Tuesday, 23 August 2016
Bank notes in Ponderland and Thailand and UK
Khun Sutapa Amornvivat of SCB Bank writing at InPonderland last week, as always, makes an eloquent point on the crisis facing the global banking industry.
As she pointed out the previous month, automation will increase its impact in that industry whether branch closures and ATM consolidation or the flash-crash AI hyper-dealings of the stock exchanges and is worth wider consideration.
While her latest article highlights the Bank of England now offering its record low rate of interest in 622 years. Japan is mired in sluggish growth as the Abenomic arrows miss their target, although popping up at Rio as a Super Mario computer game character to launch Tokyo2020 seems to have hit the mark.
But almost daily banking scandals whether the LIBOR fiddles in the City, billion dollar fines for HSBC money-laundering through Mexican and Japanese banks or accounting fraud in corporations such as Olympus losing 80% of its shareholder value reduce public faith in many banks and the wider industry.
And if as she says the USA has weathered the 2008 banking crash better than most then it must surely be fractional, with both Freddie Mac and Fannie Mae being nationalised (and also RBS in UK) amid the wreckage of trillion dollar bank bailouts.
More money has been printed for the banks in a few short years than has ever been provided in Third World aid.
So much so that progressive bankers such as Woodward Investments in UK this week have now called a halt to City bonuses as distorting both the market and corporate growth. And the debate around Maximum Salaries, Working week adjustments and Intra-company Inequality can only grow.
And therein lies the substance of Khun Sutapa's point in ensuring a banking system that works for the good of all rather than just the banks.
The social movement of The 99% is gathering pace though riots and revolts and eventually political power with say Podemos in Spain, Five Star in Italy and even UKIP protests in UK throwing petrol on the fire of the far right on the rise across much of the EU especially Hungary's Jobbik and Austria's Freedom Party and France's FN.
The bank reforms subsequent to 2008 have hardly begun, with CET1 Khun Sutapa mentions, and Basel3 being mere minor percentage adjustments of the deckchairs on the banking system’s Titanic.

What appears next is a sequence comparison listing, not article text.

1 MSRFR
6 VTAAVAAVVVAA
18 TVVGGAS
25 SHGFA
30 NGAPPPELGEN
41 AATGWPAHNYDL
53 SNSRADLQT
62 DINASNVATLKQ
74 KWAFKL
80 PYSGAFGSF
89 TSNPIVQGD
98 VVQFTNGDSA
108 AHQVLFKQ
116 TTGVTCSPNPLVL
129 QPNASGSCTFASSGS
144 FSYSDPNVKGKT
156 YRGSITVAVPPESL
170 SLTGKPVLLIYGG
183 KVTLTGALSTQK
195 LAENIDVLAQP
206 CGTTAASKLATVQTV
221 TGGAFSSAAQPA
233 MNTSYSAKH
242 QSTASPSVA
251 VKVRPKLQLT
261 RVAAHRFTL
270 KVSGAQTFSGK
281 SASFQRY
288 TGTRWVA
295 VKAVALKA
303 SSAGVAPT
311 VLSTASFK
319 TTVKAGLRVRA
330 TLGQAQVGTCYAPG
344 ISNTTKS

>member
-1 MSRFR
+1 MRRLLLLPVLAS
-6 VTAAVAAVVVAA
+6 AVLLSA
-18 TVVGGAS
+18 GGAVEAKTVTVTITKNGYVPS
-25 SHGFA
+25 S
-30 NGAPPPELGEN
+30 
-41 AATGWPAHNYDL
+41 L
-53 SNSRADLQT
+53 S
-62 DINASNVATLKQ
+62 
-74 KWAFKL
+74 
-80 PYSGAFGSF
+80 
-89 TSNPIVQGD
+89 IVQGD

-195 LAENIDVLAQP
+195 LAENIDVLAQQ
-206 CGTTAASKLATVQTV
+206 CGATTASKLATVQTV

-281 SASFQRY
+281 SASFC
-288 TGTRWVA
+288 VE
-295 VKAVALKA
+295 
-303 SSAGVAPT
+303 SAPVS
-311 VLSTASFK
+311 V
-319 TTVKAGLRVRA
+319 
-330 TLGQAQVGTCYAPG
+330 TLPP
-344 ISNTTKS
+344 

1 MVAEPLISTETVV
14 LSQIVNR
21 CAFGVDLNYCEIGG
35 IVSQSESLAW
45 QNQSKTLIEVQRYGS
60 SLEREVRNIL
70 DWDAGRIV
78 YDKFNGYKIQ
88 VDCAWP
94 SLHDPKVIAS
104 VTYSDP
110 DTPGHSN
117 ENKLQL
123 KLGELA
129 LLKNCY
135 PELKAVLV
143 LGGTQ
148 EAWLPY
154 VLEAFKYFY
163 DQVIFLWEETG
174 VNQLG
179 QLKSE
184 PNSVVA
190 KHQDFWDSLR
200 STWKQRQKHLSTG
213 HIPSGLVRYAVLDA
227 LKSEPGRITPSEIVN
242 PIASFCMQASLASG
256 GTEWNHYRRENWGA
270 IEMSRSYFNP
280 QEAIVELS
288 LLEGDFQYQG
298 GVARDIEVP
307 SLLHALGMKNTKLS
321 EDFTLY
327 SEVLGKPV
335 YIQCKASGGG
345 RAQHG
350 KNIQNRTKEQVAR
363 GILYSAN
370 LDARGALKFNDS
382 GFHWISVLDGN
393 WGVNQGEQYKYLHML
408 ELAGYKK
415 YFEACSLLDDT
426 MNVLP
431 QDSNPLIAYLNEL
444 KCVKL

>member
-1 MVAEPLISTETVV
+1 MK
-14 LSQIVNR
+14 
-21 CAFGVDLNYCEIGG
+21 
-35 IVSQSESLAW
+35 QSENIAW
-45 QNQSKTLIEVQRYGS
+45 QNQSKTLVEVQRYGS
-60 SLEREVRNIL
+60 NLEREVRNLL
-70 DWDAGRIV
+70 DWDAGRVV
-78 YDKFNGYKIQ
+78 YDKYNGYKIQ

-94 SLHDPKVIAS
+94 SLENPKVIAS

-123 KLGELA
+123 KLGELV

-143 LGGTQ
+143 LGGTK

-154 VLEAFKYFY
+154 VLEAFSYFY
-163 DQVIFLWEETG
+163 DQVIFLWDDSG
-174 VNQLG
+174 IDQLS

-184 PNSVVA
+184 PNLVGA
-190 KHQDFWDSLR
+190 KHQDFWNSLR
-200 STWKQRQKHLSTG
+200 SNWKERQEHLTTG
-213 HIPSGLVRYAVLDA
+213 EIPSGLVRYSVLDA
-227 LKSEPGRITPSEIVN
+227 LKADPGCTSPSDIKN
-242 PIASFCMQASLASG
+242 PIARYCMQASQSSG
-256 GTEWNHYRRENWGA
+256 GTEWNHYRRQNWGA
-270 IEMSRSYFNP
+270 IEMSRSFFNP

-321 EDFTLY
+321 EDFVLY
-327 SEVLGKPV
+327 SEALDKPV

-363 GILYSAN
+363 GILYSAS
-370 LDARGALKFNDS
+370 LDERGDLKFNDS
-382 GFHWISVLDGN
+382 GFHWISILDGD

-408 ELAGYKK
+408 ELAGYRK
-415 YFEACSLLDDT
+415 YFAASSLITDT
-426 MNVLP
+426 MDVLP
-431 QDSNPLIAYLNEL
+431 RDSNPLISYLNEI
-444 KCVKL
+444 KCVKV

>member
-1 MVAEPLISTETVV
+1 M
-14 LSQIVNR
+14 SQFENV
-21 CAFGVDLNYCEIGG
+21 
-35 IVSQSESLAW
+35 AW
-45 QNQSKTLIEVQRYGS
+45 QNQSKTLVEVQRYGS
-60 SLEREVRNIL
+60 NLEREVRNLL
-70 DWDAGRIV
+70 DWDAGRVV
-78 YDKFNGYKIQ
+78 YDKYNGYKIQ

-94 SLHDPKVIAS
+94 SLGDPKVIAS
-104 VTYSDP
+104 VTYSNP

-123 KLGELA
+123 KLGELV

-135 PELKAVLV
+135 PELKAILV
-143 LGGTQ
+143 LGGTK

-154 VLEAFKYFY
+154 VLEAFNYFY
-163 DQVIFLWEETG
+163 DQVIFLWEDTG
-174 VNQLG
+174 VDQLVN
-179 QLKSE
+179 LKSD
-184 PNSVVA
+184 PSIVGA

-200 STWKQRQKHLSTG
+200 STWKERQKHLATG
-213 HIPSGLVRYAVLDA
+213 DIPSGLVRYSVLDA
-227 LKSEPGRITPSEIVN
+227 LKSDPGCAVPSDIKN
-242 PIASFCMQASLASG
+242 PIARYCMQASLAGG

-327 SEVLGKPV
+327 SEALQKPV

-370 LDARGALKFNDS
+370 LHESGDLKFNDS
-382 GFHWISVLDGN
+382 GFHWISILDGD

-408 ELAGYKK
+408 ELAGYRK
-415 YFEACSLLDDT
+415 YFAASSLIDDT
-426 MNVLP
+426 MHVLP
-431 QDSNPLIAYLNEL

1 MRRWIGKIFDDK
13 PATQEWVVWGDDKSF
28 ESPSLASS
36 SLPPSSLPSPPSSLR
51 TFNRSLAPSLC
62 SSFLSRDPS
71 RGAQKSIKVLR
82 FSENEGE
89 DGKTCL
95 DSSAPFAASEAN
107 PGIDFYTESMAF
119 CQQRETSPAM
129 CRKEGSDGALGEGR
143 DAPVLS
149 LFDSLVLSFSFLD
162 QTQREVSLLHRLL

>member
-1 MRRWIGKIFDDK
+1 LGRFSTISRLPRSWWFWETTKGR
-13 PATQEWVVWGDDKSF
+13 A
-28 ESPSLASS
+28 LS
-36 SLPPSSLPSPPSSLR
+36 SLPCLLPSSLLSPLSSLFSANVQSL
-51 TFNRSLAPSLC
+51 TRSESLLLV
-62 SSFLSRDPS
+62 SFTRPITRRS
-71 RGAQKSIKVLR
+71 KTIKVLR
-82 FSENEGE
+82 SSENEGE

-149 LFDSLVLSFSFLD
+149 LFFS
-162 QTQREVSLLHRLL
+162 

Though, UK is progressing apace on various reforms – hopefully not delayed by the Summer of Silliness of Brexit which looks likely to be cancelled on Parliament’s return in September. As if losing the AAA credit rating and causing jitters through every stock market wasn’t bad enough for UK plc.
The latest banking reforms are already unveiled with for example, by 2018, every UK bank required to issue a comparison app for the cheapest current account rates and overdrafts including capped overdraft rates. No more extortionate $20 charges for a $1 overdraft error.
Here in Kent - hardly the epicentre of the world financial industry I would be the first to admit – the stellar bonuses in the nearby City distort the Kent property market for mansions and farms each year.
Yet even here in East Kent we have had reforms under Mark Carney Governor of the Bank of England launching the new £20 note with the artist JMW Turner to be introduced in 2020 (and a £10 note with Jane Austen for 2017) just 3 months ago at the Turner mega-Arts gallery in Margate.
And Victoria Cleland the Cashier for the Bank of England (her signature appears on each note, which must take her hours) spent time at the National Trust’s Chartwell, the home of Winston Churchill, and just a few miles from Kent’s Chevening mansion, now the base for not one but 3 Foreign Secretaries and named for the British Council’s UK scholarships.
Victoria was launching the new Winston Churchill £5 note for next month, the UK being the first major economy to switch to plastic polymer notes and ending the Treasury’s 322-year tradition of paper money. The long-lasting notes, hopefully avoiding any Weimar bonfire of hyper-inflation, will last 5 years rather than 2 years, saving £100M over 10 years and allowing for new counterfeiting features.
But for Thailand that’s all well and good, and no doubt SCB are already updating their systems for the new UK notes (the banknotes have a tendency to stick together when new which may be even more problematic in tropical heat).
And the UK has already seen its first full year of electronic money replacing paper currency. On my trips to Thailand the electronic passport cards that now replace travellers' cheques attracted some curiosity in some banks, so expanding banking training could be useful.
~~Future Finace Reforms~~
As with DTAC - active in progressing mobile banking - such literacy and training programmes are as vital as cybersecurity, the latter key given 10,000 ATM's across Thailand hacked just this week via the redoubtable Bank of Thailand and GSB.
Surely too the Thai banking industry bouncing back from the 1997 Crash – I stopped counting as the baht rose from 45 to 84 to the pound then – must be considering expanding its UK and European operations to boost the Thai economy given a 92% fall in Thailand’s FDI?
London for all its LIBOR faults is still the centre of world markets and surely just one branch of Bangkok Bank in The City is not enough for the Thai bank industry and economy?